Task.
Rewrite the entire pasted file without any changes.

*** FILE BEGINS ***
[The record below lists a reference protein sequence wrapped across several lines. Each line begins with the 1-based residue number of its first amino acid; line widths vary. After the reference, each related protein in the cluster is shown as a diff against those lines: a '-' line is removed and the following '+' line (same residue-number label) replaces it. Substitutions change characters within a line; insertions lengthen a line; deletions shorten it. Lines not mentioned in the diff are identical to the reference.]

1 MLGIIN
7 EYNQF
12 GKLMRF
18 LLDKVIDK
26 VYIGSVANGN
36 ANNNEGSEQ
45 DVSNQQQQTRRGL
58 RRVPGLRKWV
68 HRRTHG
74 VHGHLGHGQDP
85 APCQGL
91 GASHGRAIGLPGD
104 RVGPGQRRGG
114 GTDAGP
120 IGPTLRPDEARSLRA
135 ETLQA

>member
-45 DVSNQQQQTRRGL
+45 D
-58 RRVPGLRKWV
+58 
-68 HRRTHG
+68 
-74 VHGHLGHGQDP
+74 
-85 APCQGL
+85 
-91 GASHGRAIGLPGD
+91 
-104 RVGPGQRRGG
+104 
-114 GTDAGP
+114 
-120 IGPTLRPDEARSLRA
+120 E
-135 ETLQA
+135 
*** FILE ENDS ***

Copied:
[The record below lists a reference protein sequence wrapped across several lines. Each line begins with the 1-based residue number of its first amino acid; line widths vary. After the reference, each related protein in the cluster is shown as a diff against those lines: a '-' line is removed and the following '+' line (same residue-number label) replaces it. Substitutions change characters within a line; insertions lengthen a line; deletions shorten it. Lines not mentioned in the diff are identical to the reference.]

1 MLGIIN
7 EYNQF
12 GKLMRF
18 LLDKVIDK
26 VYIGSVANGN
36 ANNNEGSEQ
45 DVSNQQQQTRRGL
58 RRVPGLRKWV
68 HRRTHG
74 VHGHLGHGQDP
85 APCQGL
91 GASHGRAIGLPGD
104 RVGPGQRRGG
114 GTDAGP
120 IGPTLRPDEARSLRA
135 ETLQA

>member
-45 DVSNQQQQTRRGL
+45 D
-58 RRVPGLRKWV
+58 
-68 HRRTHG
+68 
-74 VHGHLGHGQDP
+74 
-85 APCQGL
+85 
-91 GASHGRAIGLPGD
+91 
-104 RVGPGQRRGG
+104 
-114 GTDAGP
+114 
-120 IGPTLRPDEARSLRA
+120 E
-135 ETLQA
+135 